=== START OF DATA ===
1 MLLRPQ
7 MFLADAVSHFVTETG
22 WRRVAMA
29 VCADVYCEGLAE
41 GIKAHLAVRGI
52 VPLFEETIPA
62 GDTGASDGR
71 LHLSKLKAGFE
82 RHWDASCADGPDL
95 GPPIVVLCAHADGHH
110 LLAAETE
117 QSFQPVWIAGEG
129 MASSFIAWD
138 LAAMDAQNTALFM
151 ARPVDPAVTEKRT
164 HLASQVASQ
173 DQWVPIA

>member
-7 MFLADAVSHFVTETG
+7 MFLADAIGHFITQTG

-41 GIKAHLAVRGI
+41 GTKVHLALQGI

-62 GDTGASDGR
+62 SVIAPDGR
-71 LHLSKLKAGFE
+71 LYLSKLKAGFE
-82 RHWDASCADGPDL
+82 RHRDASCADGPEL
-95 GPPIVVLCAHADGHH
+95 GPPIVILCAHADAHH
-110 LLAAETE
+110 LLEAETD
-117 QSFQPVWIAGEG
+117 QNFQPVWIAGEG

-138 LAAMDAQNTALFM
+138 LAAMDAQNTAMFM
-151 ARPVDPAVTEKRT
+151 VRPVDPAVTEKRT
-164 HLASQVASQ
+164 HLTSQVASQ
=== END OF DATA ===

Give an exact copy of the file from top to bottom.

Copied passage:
1 MLLRPQ
7 MFLADAVSHFVTETG
22 WRRVAMA
29 VCADVYCEGLAE
41 GIKAHLAVRGI
52 VPLFEETIPA
62 GDTGASDGR
71 LHLSKLKAGFE
82 RHWDASCADGPDL
95 GPPIVVLCAHADGHH
110 LLAAETE
117 QSFQPVWIAGEG
129 MASSFIAWD
138 LAAMDAQNTALFM
151 ARPVDPAVTEKRT
164 HLASQVASQ
173 DQWVPIA

>member
-7 MFLADAVSHFVTETG
+7 MFLADAIGHFITQTG

-41 GIKAHLAVRGI
+41 GTKVHLALQGI

-62 GDTGASDGR
+62 SVIAPDGR
-71 LHLSKLKAGFE
+71 LYLSKLKAGFE
-82 RHWDASCADGPDL
+82 RHRDASCADGPEL
-95 GPPIVVLCAHADGHH
+95 GPPIVILCAHADAHH
-110 LLAAETE
+110 LLEAETD
-117 QSFQPVWIAGEG
+117 QNFQPVWIAGEG

-138 LAAMDAQNTALFM
+138 LAAMDAQNTAMFM
-151 ARPVDPAVTEKRT
+151 VRPVDPAVTEKRT
-164 HLASQVASQ
+164 HLTSQVASQ